Continue reading 2009 Open Architecture Competition winners announced
The News Leader reports
On Thursday, hundreds of arborists and other agricultural workers will flock to Waynesboro’s Ridgeview Park for a workshop about growing and maintaining healthy trees in a crowded urban environment.
The Virginia Department of Forestry and the Virginia Urban Forest Council sponsor various workshops around the state, but this is the 14th year Waynesboro will host the Plant Health Care for Urban Trees program.
SOURCE: The News Leader
Download the Registration PDF from Virginia Urban Forest Council
The University of British Columbia(UBC) is developing the final plans for Buchanan Courtyard which is to be implemented through the Public Realm Plan ($26 million initiative to rejuvenate open spaces over 15 years). $1.5 million is earmarked for the project with a further $1 million hoped to be raised for the project.
The project is expected to take 2 years with the west courtyard finished in June 2010 and east courtyard in 2011. The project was inspired by landscape architecture and architecture students at UBC and plans were developed during a consultation process with staff, students in a series of workshops with Co-Design group and landscape architects space2place.
The final stages of the project have been contracted to Phillips Farevaag Smallenberg (PFS).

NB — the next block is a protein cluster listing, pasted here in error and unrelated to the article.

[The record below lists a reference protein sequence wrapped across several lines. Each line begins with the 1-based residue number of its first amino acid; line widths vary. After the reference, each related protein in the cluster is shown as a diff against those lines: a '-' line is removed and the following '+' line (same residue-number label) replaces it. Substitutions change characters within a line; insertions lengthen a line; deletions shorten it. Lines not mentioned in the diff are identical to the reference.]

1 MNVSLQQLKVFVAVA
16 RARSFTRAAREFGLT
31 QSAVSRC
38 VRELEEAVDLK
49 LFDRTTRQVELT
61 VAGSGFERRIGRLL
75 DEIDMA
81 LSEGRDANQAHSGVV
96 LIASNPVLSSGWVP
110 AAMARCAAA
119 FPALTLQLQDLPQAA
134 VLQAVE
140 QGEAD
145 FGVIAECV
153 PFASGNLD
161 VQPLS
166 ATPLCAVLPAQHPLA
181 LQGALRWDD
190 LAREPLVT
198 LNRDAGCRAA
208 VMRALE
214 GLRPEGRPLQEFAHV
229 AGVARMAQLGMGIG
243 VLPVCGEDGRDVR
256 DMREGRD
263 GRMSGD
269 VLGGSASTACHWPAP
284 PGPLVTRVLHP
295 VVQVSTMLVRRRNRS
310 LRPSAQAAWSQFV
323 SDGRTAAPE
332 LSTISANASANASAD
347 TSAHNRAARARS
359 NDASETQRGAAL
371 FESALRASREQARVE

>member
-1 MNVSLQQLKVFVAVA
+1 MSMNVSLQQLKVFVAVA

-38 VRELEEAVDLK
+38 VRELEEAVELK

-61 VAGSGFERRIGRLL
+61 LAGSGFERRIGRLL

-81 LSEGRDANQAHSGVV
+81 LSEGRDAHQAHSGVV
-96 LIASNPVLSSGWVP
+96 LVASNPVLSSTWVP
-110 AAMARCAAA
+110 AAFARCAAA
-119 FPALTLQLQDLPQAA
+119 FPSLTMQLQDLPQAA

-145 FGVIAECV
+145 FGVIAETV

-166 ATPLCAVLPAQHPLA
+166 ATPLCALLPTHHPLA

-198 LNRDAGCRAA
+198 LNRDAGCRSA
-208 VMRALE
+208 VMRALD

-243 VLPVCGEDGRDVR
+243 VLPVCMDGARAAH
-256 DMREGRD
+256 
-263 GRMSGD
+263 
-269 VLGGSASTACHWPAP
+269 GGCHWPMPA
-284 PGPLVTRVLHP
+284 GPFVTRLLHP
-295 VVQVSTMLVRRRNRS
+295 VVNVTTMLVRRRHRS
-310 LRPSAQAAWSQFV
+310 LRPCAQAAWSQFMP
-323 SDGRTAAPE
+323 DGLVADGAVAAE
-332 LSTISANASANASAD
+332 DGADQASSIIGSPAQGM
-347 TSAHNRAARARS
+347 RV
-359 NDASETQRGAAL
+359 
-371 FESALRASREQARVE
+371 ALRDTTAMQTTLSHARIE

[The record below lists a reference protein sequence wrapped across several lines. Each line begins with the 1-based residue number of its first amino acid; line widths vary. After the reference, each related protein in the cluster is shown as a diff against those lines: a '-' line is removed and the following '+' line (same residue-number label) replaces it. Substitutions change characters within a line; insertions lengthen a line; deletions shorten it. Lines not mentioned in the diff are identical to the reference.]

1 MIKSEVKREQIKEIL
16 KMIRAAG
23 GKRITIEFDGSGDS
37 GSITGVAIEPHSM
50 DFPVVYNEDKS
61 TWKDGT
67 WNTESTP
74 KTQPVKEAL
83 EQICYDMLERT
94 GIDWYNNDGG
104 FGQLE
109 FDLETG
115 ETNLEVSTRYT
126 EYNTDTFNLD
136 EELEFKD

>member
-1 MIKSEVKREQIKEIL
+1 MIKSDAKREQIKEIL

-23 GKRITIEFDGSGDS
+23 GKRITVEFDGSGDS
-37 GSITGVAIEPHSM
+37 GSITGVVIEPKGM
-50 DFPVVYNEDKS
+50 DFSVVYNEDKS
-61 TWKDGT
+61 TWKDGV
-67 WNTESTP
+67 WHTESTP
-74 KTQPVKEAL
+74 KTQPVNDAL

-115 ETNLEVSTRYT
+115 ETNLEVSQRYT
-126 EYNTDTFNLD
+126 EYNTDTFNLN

Information SOURCE: The Ubyssey
Recently, the Scottish Government released a report completed by Douglas Wheeler Associates With Ann Flint Associates, Austin-Smith: Lord Edinburgh College of Art (School of Architecture-ScotMark). The report was commissioned to investigate the barriers to mixed use development in Scotland.
The report developed several recommendations with numerous suggestions on how they could be achieved. The recommendations included
- clearer definition of mixed use development;
- government to be proactive in promoting mixed use development;
- training of local government officers and giving the public and officers good resources and tools including a series of good case studies;
- Government to encourage new pilot schemes and use the Scottish Sustainable Communities for as an intervention for pilot schemes between local planning authorities and developers.
The report also stated
Planning reform in Scotland presents an ideal opportunity to put in place appropriate interventions to deliver more and better quality mixed use development and this will require appropriate skills. In the current economic downturn there are likely to be very significant opportunities to stimulate and deliver appropriate mixed use development using new kinds of ‘delivery models’. Local planning authorities in Scotland could adopt a more proactive role to sponsor, pilot, promote and deliver mixed use development projects.
Download Barriers to Delivering Mixed Use Development: Final Report
SOURCE: Scottish Government via Architecture & Design Scotland